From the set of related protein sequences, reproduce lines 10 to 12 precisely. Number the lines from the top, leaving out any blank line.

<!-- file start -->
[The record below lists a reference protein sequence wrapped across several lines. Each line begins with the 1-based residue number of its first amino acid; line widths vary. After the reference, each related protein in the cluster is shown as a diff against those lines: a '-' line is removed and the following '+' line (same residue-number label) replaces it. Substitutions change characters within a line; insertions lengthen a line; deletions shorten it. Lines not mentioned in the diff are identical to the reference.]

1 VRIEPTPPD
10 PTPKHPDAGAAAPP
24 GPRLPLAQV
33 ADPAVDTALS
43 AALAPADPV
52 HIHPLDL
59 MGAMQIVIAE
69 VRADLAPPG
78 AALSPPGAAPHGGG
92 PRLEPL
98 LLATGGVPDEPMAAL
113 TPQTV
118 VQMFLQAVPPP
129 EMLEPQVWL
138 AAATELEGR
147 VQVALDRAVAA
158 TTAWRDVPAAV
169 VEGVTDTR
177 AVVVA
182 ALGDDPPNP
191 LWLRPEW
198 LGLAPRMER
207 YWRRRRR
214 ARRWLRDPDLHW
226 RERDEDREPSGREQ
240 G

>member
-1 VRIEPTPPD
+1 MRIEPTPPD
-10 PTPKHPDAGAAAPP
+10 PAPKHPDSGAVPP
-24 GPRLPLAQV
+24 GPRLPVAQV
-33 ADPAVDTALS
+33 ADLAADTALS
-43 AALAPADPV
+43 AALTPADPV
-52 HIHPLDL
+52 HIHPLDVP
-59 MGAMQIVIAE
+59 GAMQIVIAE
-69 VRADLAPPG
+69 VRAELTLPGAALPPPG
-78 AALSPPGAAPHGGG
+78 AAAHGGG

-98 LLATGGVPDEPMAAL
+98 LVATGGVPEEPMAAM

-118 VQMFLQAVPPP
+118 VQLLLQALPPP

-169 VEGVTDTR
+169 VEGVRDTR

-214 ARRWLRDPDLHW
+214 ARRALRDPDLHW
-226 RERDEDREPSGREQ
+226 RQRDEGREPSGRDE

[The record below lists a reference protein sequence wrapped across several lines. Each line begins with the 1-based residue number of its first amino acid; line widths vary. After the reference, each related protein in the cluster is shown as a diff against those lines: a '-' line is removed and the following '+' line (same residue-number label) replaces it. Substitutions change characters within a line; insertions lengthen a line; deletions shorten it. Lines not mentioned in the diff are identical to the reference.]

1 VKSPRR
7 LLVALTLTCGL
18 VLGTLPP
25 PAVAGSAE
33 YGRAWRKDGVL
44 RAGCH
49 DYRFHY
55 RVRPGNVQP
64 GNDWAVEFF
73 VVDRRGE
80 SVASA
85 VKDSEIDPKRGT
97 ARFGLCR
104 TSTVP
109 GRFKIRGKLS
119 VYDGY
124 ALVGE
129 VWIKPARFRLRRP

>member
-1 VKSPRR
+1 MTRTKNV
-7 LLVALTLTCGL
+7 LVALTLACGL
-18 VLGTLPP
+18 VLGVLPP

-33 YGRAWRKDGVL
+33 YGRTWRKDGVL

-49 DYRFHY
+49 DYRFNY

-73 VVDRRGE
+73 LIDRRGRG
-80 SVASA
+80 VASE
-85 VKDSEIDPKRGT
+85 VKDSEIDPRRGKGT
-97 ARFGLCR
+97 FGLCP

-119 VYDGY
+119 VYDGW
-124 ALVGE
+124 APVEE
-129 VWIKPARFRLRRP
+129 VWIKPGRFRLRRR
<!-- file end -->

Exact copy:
78 AALSPPGAAPHGGG
92 PRLEPL
98 LLATGGVPDEPMAAL